As usual, I never found out what happened in the end. This particular story haunts me more than any of the others. How is it that wonderful people with everything going for them end up sinking so low without any intervention except from the animal control officer and some social worker? And why isn't there some easy way to catch feral cats?

5 comments:

Genevieve said...

Great stories, Mary. I enjoyed them.

Matt Mullenix said...

Yes--wonderful and well told!

You've got 12 Blackfeet Stories. Now you need to give us 12 Black Dog Stories.

Don't tell me you haven't already thought of it.

Cowtown Pattie said...

Mary, these are wonderful (if somewhat sad and bittersweet) stories! Thanks for sharing.

Great stuff.

The combination of animal and human is a just right mixture.

Anonymous said...

8/27/06 Sunday
Hello, Mary. I stumbled upon your
"Prairie Mary" site while looking
for information on Adolof Hungry
Wolf and his work. I just "happened" to find a worn out
paperback of his, 34 years old,
in the recreation room of the
apartment house where I live ---
the pages are all falling out
and held in by variouis clips and
prayer! Ha, ha. Fascinating!
And since I am a poet and have
heritage with, and love for the
native peoples, I wanted to know
about this "author." There was
nothing about him within the book.
I love your web site! I have
lived in Montana for 37 years,
and am 64 years old. I would
like to know more about you,
your work, and Adolf and his
work. Another thing is that I
have in my possession the
book by Beverly Hungry Wolf,
"The Ways of Our Grandmothers."
I took several courses on the
native peoples at the University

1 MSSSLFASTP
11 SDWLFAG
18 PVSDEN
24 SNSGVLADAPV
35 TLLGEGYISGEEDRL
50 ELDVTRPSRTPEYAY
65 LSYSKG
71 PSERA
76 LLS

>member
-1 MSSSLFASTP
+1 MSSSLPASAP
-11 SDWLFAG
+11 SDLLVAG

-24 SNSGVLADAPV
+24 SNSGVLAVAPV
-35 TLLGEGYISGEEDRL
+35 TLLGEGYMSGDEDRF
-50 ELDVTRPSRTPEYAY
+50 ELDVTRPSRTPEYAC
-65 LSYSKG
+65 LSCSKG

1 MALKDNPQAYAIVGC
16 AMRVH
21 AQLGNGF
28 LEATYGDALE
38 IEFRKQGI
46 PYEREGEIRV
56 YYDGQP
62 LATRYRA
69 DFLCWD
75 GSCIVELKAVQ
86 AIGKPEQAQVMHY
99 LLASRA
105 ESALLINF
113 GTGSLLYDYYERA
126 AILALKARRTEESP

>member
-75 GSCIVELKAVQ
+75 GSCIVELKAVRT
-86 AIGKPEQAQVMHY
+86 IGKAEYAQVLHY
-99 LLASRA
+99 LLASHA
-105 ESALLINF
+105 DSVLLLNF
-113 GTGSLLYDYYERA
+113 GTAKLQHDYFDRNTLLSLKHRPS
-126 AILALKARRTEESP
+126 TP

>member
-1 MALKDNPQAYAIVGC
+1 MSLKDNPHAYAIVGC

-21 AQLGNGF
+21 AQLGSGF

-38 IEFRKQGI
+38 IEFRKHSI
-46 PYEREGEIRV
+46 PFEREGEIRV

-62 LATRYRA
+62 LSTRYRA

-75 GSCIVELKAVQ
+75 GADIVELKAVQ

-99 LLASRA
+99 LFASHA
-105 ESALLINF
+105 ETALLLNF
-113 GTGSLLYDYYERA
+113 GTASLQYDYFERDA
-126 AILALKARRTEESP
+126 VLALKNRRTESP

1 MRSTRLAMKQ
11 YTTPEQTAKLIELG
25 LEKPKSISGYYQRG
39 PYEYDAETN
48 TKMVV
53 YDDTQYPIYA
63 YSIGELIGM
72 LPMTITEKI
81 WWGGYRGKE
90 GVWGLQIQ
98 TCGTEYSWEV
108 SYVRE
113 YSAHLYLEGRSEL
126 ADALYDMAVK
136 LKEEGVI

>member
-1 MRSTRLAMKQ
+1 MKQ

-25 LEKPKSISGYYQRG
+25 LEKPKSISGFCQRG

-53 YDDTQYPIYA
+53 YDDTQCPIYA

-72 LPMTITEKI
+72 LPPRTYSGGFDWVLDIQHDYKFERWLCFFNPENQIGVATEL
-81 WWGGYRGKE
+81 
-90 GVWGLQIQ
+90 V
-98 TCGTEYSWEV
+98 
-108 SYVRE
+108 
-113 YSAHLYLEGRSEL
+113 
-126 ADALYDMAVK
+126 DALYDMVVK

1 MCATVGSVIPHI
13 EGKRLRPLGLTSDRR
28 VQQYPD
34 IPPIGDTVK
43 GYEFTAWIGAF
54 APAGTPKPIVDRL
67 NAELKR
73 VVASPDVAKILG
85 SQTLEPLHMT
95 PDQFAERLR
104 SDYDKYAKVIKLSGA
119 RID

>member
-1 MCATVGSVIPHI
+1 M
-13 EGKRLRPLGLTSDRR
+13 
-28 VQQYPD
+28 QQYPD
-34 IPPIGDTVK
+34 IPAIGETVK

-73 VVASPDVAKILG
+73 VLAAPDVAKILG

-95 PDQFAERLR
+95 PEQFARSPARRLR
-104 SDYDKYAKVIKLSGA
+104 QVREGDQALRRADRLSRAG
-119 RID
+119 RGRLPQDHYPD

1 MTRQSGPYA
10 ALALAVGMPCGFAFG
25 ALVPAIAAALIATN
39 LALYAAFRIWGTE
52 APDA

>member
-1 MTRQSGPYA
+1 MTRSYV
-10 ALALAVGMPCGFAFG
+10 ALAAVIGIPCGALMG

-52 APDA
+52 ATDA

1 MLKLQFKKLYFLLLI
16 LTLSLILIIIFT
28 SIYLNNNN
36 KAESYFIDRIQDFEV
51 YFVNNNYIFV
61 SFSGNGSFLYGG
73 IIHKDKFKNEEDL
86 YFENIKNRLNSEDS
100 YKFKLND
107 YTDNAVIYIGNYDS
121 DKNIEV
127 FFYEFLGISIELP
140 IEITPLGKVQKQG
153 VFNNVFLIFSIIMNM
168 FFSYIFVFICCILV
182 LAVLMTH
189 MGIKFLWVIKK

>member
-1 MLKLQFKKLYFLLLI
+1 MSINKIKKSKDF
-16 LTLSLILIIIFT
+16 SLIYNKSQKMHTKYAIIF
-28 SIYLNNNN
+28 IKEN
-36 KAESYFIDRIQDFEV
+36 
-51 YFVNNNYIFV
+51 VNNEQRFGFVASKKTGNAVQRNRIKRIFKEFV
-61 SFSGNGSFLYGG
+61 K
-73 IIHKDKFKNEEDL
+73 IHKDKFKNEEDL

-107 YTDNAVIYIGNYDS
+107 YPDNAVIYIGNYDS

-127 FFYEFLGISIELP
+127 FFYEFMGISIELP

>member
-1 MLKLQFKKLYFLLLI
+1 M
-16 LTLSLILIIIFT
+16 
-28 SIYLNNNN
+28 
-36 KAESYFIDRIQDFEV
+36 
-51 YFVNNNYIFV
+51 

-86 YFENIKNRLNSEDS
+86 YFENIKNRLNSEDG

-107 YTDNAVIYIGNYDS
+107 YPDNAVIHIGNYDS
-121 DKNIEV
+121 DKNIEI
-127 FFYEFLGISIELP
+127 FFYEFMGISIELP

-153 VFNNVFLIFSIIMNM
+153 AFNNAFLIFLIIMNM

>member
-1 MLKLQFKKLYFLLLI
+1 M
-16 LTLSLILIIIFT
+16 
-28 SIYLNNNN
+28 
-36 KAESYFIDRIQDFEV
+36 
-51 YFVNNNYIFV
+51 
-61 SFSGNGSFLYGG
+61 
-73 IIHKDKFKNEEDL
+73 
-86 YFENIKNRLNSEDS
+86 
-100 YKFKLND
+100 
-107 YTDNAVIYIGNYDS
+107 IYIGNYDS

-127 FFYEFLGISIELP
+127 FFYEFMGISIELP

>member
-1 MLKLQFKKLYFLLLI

of Montana, and that book was
required reading in a course about
native women given by a professor
named Roger Dunsmore. There is
much more about all this.
I'd like to
communicate with you if you would
like to communicate with me.
Thank you for your beautiful work,
Marjorie Lowe Allen Garner
thetreeswelove@yahoo.com
Butte, Montana

Anonymous said...

So we lived in the country and had young children. The youngest, a little girl, would sleep in a portable crib in the yard while I worked.

The coyotes were so thick that at one point they circled and were about to attack a 6'2 man. A little springer went after them and ran them off. A few days later, I heard them at dusk between the garden and the house. I was still at the garden....
So the next day we went to get the biggest dog known to (wo)mankind. We drove up to the Buffalo animal shelter and found our dog. The springer could run under him without touching his belly. He was supposedly Great Dane and Black Lab. Maybe throw in a little Rottweiler for good looks. He had a huge underbite and a floppy face. We loved him. He was funny and sweet and the kids rode him bareback. We watched the coyotes criss cross the neighbors' fields, but Mike and Molly did their job. He was a great dog. I cried the day we had to say goodbye.